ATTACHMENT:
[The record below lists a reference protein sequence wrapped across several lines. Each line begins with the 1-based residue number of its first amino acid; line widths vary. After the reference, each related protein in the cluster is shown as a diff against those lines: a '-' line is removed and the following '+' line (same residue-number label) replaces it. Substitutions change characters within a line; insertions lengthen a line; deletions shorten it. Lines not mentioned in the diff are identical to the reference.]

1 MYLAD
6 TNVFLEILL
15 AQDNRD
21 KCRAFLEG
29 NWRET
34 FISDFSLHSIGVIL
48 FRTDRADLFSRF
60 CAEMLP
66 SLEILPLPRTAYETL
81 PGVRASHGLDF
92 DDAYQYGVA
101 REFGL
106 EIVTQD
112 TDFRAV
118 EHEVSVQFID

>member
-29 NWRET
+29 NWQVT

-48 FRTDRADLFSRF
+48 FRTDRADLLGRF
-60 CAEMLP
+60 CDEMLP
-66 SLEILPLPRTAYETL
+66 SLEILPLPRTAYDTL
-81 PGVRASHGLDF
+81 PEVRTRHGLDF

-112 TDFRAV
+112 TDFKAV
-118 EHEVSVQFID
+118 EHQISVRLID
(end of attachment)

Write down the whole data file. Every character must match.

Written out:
[The record below lists a reference protein sequence wrapped across several lines. Each line begins with the 1-based residue number of its first amino acid; line widths vary. After the reference, each related protein in the cluster is shown as a diff against those lines: a '-' line is removed and the following '+' line (same residue-number label) replaces it. Substitutions change characters within a line; insertions lengthen a line; deletions shorten it. Lines not mentioned in the diff are identical to the reference.]

1 MYLAD
6 TNVFLEILL
15 AQDNRD
21 KCRAFLEG
29 NWRET
34 FISDFSLHSIGVIL
48 FRTDRADLFSRF
60 CAEMLP
66 SLEILPLPRTAYETL
81 PGVRASHGLDF
92 DDAYQYGVA
101 REFGL
106 EIVTQD
112 TDFRAV
118 EHEVSVQFID

>member
-29 NWRET
+29 NWQVT

-48 FRTDRADLFSRF
+48 FRTDRADLLGRF
-60 CAEMLP
+60 CDEMLP
-66 SLEILPLPRTAYETL
+66 SLEILPLPRTAYDTL
-81 PGVRASHGLDF
+81 PEVRTRHGLDF

-112 TDFRAV
+112 TDFKAV
-118 EHEVSVQFID
+118 EHQISVRLID